St Hugh did exist. He was born in France, most of which at this time was part of the empire ruled by Henry 11, King of England, and became a monk. He was sent to England and came to the notice of Henry 11 who made him Bishop of Lincoln and Brackley at that time was part of the diocese of Lincoln. Apparently in 1200, it seems that St Hugh was in Troyes in France when a very agitated man threw himself on his mercy. This man had been a servant of the Earl of Leicester in charge of several manors including Brackley – which did indeed belong to the Leicesters at this time. As Reeve of Brackley, he had had to decide what to do when a thief claimed sanctuary in Brackley church. What he did, was to lure the thief out of the church by some form of trickery and then hanged him. This was a direct challenge to the privileges of the church and St Hugh who was the bishop in charge at the time, issued a general excommunication against all concerned. This in the Middle Ages was a very terrible punishment. It meant that you were no longer a member of the church and therefore cut off from the forgiveness of God for only through the church, could men speak to God. No member of the church would have anything more to do with you so you were an outcast whilst alive and doomed to go to hell when dead. However Hugh was prepared to rescind this judgement but only if the culprits accepted the truly horrible penance he devised for them. They had to strip naked down to their trousers, dig up the decaying corpse, carry it to all the churches in the Brackley deanery and be beaten at each one by the clergy, then bury the corpse again using only their bare hands and then walk barefoot from Brackley to Lincoln in the winter, being beaten at all the churches they passed. Such was their fear of excommunication that they all accepted the penance except for the Reeve but he lived to regret it. He lost his job, found that everyone turned against him and in time, his life became an intolerable burden. Eventually he decided that the only thing to do was to track down the Bishop, St Hugh and ask for a second chance. Apparently, the Bishop heard him out and lifted the excommunication but almost certainly imposed a penance which was probably even worse than the first one had been.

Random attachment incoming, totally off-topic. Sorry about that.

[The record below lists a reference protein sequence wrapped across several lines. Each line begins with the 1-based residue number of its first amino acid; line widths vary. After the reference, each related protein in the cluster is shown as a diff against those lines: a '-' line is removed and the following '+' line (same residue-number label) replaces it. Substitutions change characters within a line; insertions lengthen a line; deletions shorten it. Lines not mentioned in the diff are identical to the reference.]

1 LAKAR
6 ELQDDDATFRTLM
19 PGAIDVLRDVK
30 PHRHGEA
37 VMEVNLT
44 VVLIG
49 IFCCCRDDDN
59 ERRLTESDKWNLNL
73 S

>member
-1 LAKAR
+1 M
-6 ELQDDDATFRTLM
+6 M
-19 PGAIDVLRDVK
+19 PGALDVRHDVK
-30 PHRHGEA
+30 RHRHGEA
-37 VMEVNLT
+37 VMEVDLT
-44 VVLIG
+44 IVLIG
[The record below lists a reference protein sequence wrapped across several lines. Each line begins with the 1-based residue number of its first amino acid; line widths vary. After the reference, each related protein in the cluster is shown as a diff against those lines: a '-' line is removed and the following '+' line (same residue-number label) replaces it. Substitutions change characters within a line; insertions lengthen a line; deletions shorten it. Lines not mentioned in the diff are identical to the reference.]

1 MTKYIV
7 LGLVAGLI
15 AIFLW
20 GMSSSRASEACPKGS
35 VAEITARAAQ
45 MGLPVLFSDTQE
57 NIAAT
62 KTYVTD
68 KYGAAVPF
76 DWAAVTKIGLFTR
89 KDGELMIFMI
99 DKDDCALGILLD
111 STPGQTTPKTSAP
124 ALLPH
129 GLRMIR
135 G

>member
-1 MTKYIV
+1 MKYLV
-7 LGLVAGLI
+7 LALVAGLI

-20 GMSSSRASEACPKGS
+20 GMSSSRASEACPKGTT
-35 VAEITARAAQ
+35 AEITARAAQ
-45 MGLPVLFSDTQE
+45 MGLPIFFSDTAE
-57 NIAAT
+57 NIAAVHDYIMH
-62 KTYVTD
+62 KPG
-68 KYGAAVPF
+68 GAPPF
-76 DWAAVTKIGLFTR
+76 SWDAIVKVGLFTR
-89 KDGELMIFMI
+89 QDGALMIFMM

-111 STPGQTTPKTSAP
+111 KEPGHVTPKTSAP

There are a number of other stories associated with St Peter’s. One derives from the fact that the church is unusual in that the main entrance is through the doors at the bottom of the tower; often in churches it is through a door in the north wall. There is one in St Peter’s but it is blocked up. One story has it that this is because one day, the Devil got into Brackley church but he was driven out through the north door which was then hastily filled in so that he could not return.